Entire house no ground

Just wondering if anyone has found this same problem. Inspected a house built in 1987. Not a single outlet was grounded. Even checked the 3 prong dryer 240 connection and no ground there.

Now, first off. I did my job and reported the issue to the buyer and agent. Both verbally and in the report so, my job is done.

So, I’m just curious if anyone else has encountered the same problem and if they ever determined the cause.

Incompetence is the cause of most housing deficiencies


What are you inferring Chuck? Builder? Inspector?

Had one like that a couple of months ago for a 203K.

I mandated 2- copper ground rods and ground from panel to water line.

Sellers never had a problem?:shock:

Inference is up to the person reading, the person writing may only imply.

I was not attempting to imply anything about the inspector and would hope that no one would infer that such was my intent. I was speaking of those who create the defects that keep us all so well employed.

Got ya. I thought perhaps you were thinking the inspector simply didn’t understand or identify the many different unique systems that the home may have had, such as UFER, branch circuits grounded via AC and metal boxes, etc.

Just to clarify you didn’t offer that as a remedy to the ungrounded receptacles problems as mentioned in the OP?

No, since I didn’t inspect that home. On my home I did inspect I suggested that as part of the overall electric repair. All new wiring, they simply never grounded it. Farm country so the electric inspector would have required it.

It’s my understanding that Open ground readings have nothing to do with the grounding system. The “grounds” bond non current carrying metal components to the grounding system.

So an open ground reading at a fixture has nothing to do with the grounding system.

It does mean the grounding conductor isn’t connected.

But receptacle grounding has nothing to do with ground rods.

Another drive by post. OP makes post and then abandons his own thread.

The OP stated that there were “no grounds”, let’s hope that he comes back and elaborates.:slight_smile:

Nope, no ground not open ground.

The OP said there was no ground at any receptacle. That has nothing to do with the grounding system. Why would you mandate two ground rods.

OK, to clear up any confusion…
The first outlet I tested was outside. Plug in my Commercial Electric MS102H is GFCI Receptacle Tester. (home depot. about 8 bucks) and it shows open ground. No big deal. Not uncommon.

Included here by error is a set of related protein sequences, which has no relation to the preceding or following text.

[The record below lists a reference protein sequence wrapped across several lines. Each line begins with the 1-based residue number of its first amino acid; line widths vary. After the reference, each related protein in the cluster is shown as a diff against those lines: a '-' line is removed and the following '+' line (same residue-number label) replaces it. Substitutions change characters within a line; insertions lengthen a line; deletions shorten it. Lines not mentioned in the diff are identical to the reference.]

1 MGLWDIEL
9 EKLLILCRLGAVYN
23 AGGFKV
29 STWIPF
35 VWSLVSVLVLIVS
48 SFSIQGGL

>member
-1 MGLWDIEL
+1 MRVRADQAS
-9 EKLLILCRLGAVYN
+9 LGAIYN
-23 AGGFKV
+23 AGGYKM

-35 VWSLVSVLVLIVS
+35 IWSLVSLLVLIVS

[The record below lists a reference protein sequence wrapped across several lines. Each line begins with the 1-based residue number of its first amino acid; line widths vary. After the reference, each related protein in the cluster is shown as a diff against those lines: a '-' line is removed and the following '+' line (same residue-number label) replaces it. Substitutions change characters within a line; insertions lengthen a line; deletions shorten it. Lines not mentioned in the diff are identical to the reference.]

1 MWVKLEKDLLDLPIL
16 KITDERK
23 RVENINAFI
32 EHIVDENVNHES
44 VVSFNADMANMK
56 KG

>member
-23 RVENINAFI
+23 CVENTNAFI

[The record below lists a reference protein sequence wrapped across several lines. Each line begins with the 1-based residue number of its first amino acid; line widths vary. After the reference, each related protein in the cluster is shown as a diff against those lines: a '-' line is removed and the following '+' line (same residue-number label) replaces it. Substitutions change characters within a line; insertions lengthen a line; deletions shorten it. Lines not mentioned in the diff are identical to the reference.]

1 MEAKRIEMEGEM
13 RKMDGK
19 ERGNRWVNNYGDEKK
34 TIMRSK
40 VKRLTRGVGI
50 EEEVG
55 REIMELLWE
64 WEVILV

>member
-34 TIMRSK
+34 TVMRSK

by the way, house built in 1987 so, everything should be grounded. OH, no additions or changes to the house since it was built.
Now, go inside and start testing kitchen outlets and again, all open grounds. Now I get my simple general twin lead tester and check the 3 prong dryer outlet. I get 240 volts with both hots but, cannot get a single 120 by testing one hot along with the ground. Every single outlet in the house is tested…Open ground.
So, there you have it.
By the way, thread not abandoned. I was out doing more inspections. Our Florida market is very busy right now. Not like we used to be in the 90’s. 100 to 130 inspections a week but, not bad for a recovering economy either.

Welcome back. Were the EGCs in the panel? Ground rod(s)? Did you peek behind any outlet covers to see where the EGCs were (MIA, Present but unattached? other?)? It’s a very curious situation for the age of the home.

All wiring was exactly where it was supposed to be. Nothing missing or disconnected.

House has a well and in the past I have had electricians insist on installing 2 ground rods, so since its been usual more than not I went with what I have seen done. Not sure why its been done but that’s been the norm.
There is a horse barn which also needs a ground bar as well or at least the electricians have installed them in past rural properties I have inspected. I’m so so on electric but for rehab inspections I have to take a guess at whats needed or people try to skimp. Overall I just need the electricians to do the proper grounding and bonding. They tell me if I missed something.

At the end all necessary repairs are verified by the trade specialist so plumbing, HVAC, electrical are certified as safe before occupancy is allowed.

This does not agree with your test results.

I don’t know why people keep mentioning the ground rods when the issue is not related to the system grounding. Ground rods or electrodes are not needed for a device to be grounded.